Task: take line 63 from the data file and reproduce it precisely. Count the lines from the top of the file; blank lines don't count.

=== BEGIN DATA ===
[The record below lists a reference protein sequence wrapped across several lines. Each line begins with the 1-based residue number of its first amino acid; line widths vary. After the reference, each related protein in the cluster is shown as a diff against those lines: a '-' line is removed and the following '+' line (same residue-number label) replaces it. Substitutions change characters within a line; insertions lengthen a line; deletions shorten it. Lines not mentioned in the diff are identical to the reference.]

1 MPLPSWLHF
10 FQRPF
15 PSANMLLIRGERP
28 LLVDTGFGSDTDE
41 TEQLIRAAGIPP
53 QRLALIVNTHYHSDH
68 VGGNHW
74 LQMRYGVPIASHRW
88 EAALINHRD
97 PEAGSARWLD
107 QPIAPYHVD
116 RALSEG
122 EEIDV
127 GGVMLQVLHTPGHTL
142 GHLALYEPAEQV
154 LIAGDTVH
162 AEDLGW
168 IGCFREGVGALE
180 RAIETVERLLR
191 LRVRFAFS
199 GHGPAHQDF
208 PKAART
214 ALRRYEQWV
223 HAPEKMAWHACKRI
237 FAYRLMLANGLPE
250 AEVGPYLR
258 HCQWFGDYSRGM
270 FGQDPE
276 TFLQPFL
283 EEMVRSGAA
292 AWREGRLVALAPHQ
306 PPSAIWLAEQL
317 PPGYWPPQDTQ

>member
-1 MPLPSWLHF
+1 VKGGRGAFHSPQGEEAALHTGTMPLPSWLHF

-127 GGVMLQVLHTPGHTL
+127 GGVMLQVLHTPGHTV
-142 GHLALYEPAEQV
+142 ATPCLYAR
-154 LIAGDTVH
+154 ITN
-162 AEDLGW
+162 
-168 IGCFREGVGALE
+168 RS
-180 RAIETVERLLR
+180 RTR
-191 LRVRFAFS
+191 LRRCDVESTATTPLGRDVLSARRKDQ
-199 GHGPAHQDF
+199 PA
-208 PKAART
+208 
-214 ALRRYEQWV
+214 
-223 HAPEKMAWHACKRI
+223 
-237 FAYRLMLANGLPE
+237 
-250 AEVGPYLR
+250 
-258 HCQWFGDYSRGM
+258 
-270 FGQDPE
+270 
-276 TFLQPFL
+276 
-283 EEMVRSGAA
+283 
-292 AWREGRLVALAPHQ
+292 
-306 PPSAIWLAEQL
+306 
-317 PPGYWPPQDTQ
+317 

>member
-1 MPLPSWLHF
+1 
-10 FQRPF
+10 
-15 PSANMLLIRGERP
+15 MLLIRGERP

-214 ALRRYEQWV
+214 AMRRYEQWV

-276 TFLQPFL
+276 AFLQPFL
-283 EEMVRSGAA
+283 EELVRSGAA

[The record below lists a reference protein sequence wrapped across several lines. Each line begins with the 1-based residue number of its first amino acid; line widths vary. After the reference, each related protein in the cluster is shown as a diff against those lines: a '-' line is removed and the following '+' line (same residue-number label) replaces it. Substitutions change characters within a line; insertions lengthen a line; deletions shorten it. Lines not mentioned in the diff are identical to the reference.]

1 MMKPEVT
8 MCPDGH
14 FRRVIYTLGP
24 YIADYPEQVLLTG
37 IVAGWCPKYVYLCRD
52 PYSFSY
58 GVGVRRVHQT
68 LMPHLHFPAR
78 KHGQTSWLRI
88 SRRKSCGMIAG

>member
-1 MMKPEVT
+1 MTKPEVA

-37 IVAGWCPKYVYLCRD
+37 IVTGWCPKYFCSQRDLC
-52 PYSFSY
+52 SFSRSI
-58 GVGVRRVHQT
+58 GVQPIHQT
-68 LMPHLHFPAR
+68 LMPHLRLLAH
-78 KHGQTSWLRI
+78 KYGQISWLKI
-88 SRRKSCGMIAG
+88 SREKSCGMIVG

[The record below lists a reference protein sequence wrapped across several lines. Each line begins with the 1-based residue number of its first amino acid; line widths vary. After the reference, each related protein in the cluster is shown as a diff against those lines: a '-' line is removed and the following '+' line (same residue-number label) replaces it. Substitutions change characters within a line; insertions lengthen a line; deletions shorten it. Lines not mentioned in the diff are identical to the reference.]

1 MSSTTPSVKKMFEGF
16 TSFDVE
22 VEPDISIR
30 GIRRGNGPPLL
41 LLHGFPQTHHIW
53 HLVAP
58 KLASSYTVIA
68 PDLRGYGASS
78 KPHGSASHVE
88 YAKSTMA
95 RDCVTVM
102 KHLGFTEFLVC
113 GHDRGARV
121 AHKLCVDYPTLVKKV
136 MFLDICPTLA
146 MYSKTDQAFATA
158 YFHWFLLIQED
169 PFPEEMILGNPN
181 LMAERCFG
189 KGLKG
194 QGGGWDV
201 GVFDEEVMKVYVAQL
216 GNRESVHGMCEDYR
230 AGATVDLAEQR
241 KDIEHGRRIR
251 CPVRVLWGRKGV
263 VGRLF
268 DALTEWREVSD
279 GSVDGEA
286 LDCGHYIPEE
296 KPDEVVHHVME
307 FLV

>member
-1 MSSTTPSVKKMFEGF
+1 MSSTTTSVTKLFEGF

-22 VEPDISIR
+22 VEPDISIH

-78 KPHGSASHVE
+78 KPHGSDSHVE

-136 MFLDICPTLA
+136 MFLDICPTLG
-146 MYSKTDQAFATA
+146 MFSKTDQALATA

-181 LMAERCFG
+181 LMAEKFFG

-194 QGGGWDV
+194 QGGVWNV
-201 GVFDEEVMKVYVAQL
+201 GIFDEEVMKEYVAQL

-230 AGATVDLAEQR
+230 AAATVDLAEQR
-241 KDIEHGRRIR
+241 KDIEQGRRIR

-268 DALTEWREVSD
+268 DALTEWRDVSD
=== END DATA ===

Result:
+250 